High Throughput Satellite (HTS) Internet

by Patrick Gannon


Apr 27, 2015

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What Is High Throughput Satellite (HTS) Internet & What Is Special About It?

As longtime space technology companies and newcomers to the industry such as Google, Facebook and SpaceX scheme of ways to capture the satellite Internet market, the emergence of High Throughput Satellite (HTS) technology has raised the stakes. HTS, as the name suggests, offers many times the throughput of the traditional Fixed Satellite Service(FSS) using the same amount of allocated orbit space. This is accomplished by taking advantage of frequency reuse and spot beams. By doing so, the cost per bit delivered is reduced, regardless of spectrum choice.

There are 4 core components to consider in the development of an High Throughput Satellite (HTS) Internet system:


Throughput consists of bandwidth, measured by megahertz (MHz). It is the overall size of the allocated satellite resource.


Efficiency speaks to the utilization of spot beams. Spot beams drive efficiency up, but too many spot beams close together can result in interference which drives efficiency down. Putting greater distance between beams increases efficiency, but reduces frequency reuse, resulting in lower overall satellite throughput. Improved efficiency will enable carrier-grade services and performance, allowing users to expand their addressable markets.


Coverage is the third component of HTS and addresses the desired coverage area. The number of spot beams is constrained by satellite spacecraft resources. The size of the beams depends on the frequency selected. The ability to combine wide and spot beams is an essential part of providing coverage where and when customers need it.


Spectrum is the final HTS internet component to consider. HTS can be developed in any frequency band, driven by considerations such as beam size, coverage, atmospheric conditions and ground technologies.


High Throughput Satellite (HTS) Internet Advantages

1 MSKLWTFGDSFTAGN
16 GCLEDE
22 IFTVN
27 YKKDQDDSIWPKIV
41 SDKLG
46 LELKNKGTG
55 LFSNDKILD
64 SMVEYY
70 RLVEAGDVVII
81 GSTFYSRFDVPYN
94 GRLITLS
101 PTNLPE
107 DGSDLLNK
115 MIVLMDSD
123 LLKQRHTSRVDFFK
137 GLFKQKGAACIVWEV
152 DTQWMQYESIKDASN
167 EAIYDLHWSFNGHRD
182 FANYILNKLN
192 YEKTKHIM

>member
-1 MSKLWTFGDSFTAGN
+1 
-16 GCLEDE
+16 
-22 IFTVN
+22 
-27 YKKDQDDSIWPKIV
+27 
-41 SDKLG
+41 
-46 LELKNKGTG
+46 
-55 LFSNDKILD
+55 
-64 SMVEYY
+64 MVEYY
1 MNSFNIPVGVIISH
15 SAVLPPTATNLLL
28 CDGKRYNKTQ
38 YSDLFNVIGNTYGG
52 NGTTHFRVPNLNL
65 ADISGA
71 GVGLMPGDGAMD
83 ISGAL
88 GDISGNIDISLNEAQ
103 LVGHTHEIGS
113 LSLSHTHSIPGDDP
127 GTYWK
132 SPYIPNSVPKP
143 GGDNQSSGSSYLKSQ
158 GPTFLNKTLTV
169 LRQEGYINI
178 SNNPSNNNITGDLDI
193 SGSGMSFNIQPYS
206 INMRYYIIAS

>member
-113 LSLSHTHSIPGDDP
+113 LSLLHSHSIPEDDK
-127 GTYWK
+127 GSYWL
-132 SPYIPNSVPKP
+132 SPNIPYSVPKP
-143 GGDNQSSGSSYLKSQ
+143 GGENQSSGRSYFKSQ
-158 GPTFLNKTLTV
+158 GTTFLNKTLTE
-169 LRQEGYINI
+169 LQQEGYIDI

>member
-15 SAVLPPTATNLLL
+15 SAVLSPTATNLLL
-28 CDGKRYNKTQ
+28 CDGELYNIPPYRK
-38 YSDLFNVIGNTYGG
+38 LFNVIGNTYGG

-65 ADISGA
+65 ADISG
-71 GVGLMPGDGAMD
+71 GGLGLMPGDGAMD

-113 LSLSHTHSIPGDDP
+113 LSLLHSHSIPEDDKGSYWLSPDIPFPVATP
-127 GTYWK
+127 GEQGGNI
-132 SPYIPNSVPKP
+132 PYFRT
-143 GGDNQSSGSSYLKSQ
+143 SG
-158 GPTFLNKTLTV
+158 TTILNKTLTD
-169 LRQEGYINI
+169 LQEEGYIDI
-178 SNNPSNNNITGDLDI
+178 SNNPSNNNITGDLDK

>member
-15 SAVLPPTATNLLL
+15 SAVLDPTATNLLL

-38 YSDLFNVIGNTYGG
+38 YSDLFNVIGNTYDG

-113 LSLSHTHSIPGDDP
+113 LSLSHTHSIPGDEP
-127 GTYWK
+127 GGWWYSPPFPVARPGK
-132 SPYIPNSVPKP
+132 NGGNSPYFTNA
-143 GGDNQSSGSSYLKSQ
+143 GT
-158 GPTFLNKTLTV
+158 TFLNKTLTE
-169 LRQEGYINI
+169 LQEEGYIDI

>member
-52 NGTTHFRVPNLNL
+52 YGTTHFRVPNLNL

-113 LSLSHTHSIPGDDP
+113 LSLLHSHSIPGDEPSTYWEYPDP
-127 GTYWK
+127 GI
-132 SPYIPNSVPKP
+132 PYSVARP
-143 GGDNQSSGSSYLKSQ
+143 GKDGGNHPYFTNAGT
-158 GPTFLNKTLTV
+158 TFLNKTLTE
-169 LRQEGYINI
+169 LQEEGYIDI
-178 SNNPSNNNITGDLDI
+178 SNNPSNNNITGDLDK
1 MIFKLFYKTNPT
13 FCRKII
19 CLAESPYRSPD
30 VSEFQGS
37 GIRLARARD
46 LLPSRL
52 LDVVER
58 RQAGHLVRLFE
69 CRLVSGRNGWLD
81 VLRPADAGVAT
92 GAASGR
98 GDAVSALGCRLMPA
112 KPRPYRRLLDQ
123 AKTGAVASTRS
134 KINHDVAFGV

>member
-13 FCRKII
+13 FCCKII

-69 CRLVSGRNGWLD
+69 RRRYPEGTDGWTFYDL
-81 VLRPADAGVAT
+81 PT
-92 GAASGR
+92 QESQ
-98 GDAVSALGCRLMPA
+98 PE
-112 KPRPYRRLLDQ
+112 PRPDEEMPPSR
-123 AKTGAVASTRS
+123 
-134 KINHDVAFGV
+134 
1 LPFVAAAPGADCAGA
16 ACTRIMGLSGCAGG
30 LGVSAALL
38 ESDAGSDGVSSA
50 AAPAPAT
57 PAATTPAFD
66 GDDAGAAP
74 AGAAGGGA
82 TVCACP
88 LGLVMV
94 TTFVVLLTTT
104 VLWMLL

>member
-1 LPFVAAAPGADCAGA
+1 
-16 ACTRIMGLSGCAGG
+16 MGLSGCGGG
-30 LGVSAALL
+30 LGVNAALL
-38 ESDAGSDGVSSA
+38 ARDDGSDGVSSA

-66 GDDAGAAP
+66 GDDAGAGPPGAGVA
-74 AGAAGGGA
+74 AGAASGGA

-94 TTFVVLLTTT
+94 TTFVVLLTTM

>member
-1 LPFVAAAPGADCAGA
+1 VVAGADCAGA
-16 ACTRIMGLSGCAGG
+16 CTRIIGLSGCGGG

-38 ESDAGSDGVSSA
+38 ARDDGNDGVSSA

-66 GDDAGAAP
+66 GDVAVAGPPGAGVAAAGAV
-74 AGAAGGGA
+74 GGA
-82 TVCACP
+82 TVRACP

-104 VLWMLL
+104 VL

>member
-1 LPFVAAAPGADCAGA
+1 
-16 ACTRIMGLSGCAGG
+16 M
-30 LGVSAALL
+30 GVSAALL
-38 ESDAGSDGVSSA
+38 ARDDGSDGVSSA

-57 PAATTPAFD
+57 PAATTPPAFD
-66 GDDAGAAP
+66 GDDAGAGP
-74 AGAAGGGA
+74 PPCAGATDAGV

One of the major advantages of high throughput satellite internet (HTS) at the present time is cost. While Ku-band FSS bandwidth can cost well over $100 million per gigabit per second in space, HTS systems such as ViaSat-1 can supply a gigabit of throughput in space for less than $3 million. Because of the advent of HTS systems, network service providers can offer a new generation of communications solutions. HTS systems combine the exceptional spectrum efficiency and performance of spot-beam antennas with ultra-wideband transponders to enable unprecedented levels of bandwidth and throughput. Each spot beam reuses frequencies in multiple carriers so that a single HTS spacecraft can provide five to ten times the capacity of traditional satellites. For the customer, this provides the potential to dramatically increase data rates, upwards of 100 Mbps to a single site, and improve application performance compared to traditional satellite based communications.

High Throughput Satellite Internet – Is It Right For Your Business?

Despite the tremendous upside to HTS, there remains a significant amount of misunderstanding and confusion on how these new technologies can benefit the industry and its customers. Satellite fleet operators feed into the confusion, pitching their own technologies and applications in a biased manner. An objective look at these emerging technologies shows that there are benefits and trade-offs associated with the varied choices. Originally, most HTS systems were designed for mass markets and to operate in Ka-band where small antenna aperture antennas can provide narrow spot beams. However, satellite operators are now applying HTS technology and spot-beam antennas to new Ku-band spacecraft. As these HTS systems proliferate, operators of VSAT networks will have new technology choices when implementing solutions tailored to the application environment of their clients. HTS systems and capabilities can be leveraged in a variety of ways to extend the portfolio of satcom service offerings available on the market. What is clear is that VSAT networks will reap the benefits of having more options and enhanced technology in the delivery of satellite Internet services to their customers.

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